Happy Lady at Home

Mentally Preparing for the Holidays

By Katie MacDougall, LPC

While every family is unique, we here at Morning Light Christian Counseling can only imagine that your holiday gatherings will look somewhat different from last year’s. For some that may only mean minor changes, but others may be facing larger adjustments such as canceling events, paring back Christmas spending, or preparing for family dinners knowing there will be less faces around the table than last year.

Even some of our cherished Christmas carol lyrics may hit differently—most wonderful time of the year? Not in 2020. But can we perhaps shift our perspective? While there is not a lot we may have control over, we can control our attitudes and outlooks, and that includes how we approach the holidays.

While only you can know what you and your family most need, here are some helpful things to think through in adjusting your mindset toward the 2020 holiday season.

Acknowledge the Sorrows

We know that families are facing a wide range of sorrows, from modified or cancelled holiday plans to more severe losses like the loss of income, health, or loved ones. Wherever your losses fall, it’s important to actually acknowledge them. Ignoring the past year won’t serve you or your loved ones and it doesn’t make you a “stronger” person to stuff the negative feelings. Psalm 30:5b (ESV) says, “Weeping may tarry for the night, but joy comes in the morning.” Acknowledging losses and changes will not lessen the grief associated with a year of sorrows; however, it will be a step toward freedom. That freedom will make the coming of joy possible.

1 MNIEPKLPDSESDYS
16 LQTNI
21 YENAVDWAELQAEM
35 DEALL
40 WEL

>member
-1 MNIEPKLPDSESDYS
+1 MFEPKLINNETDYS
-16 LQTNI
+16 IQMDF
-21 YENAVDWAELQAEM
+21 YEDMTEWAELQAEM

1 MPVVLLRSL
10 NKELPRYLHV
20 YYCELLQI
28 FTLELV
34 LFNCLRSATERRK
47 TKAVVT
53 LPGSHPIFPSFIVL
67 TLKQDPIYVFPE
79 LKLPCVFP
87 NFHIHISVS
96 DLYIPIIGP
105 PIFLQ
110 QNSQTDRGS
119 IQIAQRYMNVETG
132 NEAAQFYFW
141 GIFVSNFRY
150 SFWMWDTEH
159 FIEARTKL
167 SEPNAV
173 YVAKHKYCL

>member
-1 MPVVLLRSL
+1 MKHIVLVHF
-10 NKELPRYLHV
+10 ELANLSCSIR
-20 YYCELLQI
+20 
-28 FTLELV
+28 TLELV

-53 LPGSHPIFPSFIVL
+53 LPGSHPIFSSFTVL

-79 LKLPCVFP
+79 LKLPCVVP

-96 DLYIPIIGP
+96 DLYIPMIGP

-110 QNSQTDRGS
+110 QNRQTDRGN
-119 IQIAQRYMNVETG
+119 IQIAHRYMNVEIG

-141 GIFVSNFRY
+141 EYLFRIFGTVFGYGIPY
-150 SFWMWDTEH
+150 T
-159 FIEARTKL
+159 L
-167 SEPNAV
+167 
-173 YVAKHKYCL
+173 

This goes for the kids in your life too! Allow them to express their disappointment, sadness, and anger. This will help them feel seen within the family unit and lets them know they are in a safe place to process their feelings. This felt safety is one of the keys to help children learn how to suffer well. While suffering produces endurance and character, avoidance of suffering produces entitlement, weakness, and disobedience. 

We would also encourage you to find ways to externalize your grief in a meaningful way, perhaps with a prayer, a poem, an ornament, or lighting a candle. Remember that grieving is part of the healing process. Remembering can be especially meaningful during holidays and anniversaries. Don’t rush it and don’t diminish its role, even during the holiday season. 

Examine Your Expectations

Christmas 2020 won’t be the same as Christmas 2019. Make that clear in your mind. The surroundings, size of gathering, and type of activities may all be different. Even with changes in celebrations, we know the temptation is there to put undue expectations on a party, a tradition, or a recipe to cover up wounds and losses without dealing with them. 

If that’s the case for you, adjust your expectations. Hold the tradition lightly; enjoy it for what it is, but don’t expect it to magically erase all the pain and sorrow. Allow the bitter and sweet to co-exist. After all, the co-existence of suffering and joy is a central theme in the Gospel.